Islamabad: Pakistan Prime Minister Raja Parvez Ashraf is unlikely to be arrested soon on graft charges despite a supreme court order for the same as sources and government on Wednesday maintained that the court had not set any deadline.
The government will act according to the law on the Pakistan supreme court's order for action against Ashraf over alleged graft in power projects though several procedures will have to be completed before any arrest warrant can be issued, a federal minister said.
"The government of Pakistan is acting according to the law and what the supreme court has said will be acted upon. The judgment of the supreme court will be honoured," information minister Qamar Zaman Kaira told a news conference outside Parliament this evening.
However, Kaira made it clear that several procedures would have to be completed by the national accountability bureau (NAB), the country's main anti-corruption agency, before an accountability or anti-corruption court can issue an arrest warrant.
Sources in the government told that the NAB was unlikely to take any immediate action to arrest 62-year-old Ashraf. Though media reports had on Tuesday quoted the supreme court bench as saying that Ashraf and the other suspects should be arrested in 24 hours, the written order issued by the bench set no deadline for the arrests.
A three-judge bench headed by Chief Justice Iftikhar Chaudhry yesterday directed the national accountability bureau, the country's main anti-corruption agency, to initiate action against Ashraf and over 20 other persons for alleged corruption in the setting up of "rental power projects".
In its order, the bench directed officials to submit investigation reports and get approval for "challans" (chargesheets) and cases against the accused and "to cause their arrest without any hesitation".
The bench further directed authorities to submit a report to the court on January 17.
Cleric Qadri issues ultimatum to govt
Meanwhile, thousands of protesters led by Canada-returned cleric Tahir-ul-Qadri, rallied in Islamabad for the third day in a row on Wednesday, giving the government time till Wednesday night to quit and dissolve the national and provincial assemblies to pave the way for electoral reforms.
Qadri, who marched into Islamabad with his supporters on Monday and began a protest near parliament, outlined four demands during his speech on Wednesday afternoon, including electoral reforms according to the constitution before polls and reconstitution of the election commission.
He said there should be no secret compromise between the ruling Pakistan People's Party and main opposition PML(N) on forming a caretaker government to oversee the next general election and the immediate dissolution of the national and provincial assemblies.
"The government should decide by tonight (on these demands)," said Qadri, the head of the Tehrik Minhaj-ul-Quran who returned to Pakistan last month after living in Canada for the past seven years.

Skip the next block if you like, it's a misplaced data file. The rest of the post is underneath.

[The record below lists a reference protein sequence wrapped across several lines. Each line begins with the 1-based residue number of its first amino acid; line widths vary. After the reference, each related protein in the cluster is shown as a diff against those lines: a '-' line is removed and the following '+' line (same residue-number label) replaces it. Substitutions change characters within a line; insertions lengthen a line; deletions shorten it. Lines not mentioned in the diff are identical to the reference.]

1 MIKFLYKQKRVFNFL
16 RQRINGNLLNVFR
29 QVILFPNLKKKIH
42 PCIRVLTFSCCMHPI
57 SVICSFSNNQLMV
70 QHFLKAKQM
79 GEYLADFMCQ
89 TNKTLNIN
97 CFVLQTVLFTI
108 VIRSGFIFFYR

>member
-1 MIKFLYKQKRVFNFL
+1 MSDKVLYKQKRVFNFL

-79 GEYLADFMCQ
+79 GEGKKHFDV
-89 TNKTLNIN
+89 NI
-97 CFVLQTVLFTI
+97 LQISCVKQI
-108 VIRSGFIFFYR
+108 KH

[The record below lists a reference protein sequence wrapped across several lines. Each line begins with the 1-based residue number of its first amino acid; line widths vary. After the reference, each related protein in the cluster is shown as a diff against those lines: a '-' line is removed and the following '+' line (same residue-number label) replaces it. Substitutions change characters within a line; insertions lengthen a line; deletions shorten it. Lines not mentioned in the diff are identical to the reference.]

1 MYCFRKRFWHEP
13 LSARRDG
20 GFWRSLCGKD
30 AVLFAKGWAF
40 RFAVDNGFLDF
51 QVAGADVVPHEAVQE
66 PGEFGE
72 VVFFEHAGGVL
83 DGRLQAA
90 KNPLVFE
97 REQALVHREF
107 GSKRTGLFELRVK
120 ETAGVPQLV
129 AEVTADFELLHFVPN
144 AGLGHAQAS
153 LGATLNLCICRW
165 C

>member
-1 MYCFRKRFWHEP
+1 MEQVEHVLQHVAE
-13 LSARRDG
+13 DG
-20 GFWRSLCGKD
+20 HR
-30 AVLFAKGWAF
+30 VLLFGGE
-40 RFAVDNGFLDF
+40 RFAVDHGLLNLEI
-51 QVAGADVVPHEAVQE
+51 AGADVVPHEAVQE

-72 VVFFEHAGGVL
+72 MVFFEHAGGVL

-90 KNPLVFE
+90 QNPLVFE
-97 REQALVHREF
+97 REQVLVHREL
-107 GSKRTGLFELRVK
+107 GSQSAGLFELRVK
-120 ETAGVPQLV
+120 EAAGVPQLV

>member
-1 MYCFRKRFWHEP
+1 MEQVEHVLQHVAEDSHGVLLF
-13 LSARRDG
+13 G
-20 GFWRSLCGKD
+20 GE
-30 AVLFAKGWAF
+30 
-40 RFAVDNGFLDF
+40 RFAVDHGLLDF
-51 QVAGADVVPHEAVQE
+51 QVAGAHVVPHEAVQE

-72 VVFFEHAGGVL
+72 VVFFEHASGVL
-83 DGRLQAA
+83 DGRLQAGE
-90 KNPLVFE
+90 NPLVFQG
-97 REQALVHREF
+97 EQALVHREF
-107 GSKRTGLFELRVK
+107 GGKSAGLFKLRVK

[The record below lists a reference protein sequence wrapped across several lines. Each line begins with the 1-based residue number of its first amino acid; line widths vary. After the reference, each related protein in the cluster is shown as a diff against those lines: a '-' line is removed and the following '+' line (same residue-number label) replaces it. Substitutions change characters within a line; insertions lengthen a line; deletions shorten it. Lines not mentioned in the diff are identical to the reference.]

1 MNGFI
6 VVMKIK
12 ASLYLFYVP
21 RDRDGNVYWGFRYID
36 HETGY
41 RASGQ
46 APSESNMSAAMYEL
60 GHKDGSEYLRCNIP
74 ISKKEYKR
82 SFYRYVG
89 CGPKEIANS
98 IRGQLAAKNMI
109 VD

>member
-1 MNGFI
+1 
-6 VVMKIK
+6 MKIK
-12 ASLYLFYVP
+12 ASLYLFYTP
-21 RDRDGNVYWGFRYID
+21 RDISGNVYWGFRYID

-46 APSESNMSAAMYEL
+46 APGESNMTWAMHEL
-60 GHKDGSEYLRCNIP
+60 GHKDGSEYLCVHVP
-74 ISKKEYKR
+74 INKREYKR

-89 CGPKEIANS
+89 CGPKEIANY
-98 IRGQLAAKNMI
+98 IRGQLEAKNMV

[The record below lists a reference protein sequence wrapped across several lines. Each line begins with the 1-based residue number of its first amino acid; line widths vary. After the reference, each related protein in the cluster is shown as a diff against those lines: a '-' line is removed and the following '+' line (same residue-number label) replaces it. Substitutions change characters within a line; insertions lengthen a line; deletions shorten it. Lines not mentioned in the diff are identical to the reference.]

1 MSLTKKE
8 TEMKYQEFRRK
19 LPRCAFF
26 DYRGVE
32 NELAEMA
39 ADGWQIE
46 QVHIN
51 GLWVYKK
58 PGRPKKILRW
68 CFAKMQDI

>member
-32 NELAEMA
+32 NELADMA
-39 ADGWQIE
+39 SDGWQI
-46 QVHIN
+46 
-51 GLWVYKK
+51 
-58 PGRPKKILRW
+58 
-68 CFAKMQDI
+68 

"This so-called democratic government will end today or tomorrow, God willing ... Now we can't accept corruption anymore in this country. We want true democracy," he said.
In a rambling three-hour speech loaded with religious imagery, Qadri repeatedly attacked politicians of both the ruling and opposition parties.
At one stage, he urged his supporters to be ready to disrobe corrupt leaders and expose their "tattoos".
He incited officials to defy the government, saying it would be removed in a day or two.
Qadri's protest received a shot in arm on Tuesday, when the Supreme Court issued an order to arrest Prime Minister Raja Pervez Ashraf over graft charges linked to power projects just as the cleric was making a fiery speech against "corrupt and incompetent" politicians.
During his speech today, Qadri said the government and the premier had lost their moral authority after the Supreme Court's order to arrest Ashraf and could not be allowed to continue.
Despite Qadri's claims that he is being supported by "millions", the crowd at Jinnah Avenue in the heart of Islamabad has been gradually thinning since Tuesday.
Though this is the largest demonstration in Islamabad in several years, TV anchors dismissed the cleric's claim and quoted authorities as saying that 25,000 to 50,000 people were at the protest.
As Qadri also urged Pakistan Tehrik-e-Insaf chief Imran Khan to join his protest, footage on television showed large gaps in the crowd listening to the cleric.
He also said his followers should be prepared for a crackdown by authorities.
"Our chests are ready for your bullets ... The first shot should be fired at me and not my followers," Qadri said, sitting inside his special bulletproof container.
Qadri's supporters have set up tents on Jinnah Avenue, Islamabad's main boulevard that runs from the presidency to the commercial district of Blue Area, and brought in stocks of food and firewood.
The entire area was covered with litter. The sudden re-emergence of the cleric months ahead of Pakistan's general election has triggered fears in political circles that he is acting as a front for the military to delay the polls and prolong the duration of a caretaker administration.
However, Qadri said he had no interest in heading an interim administration as he was the "caretaker of the nation and of 180 million people".
The timing of the apex court's order to arrest the premier fuelled speculation about a judicial-military intervention.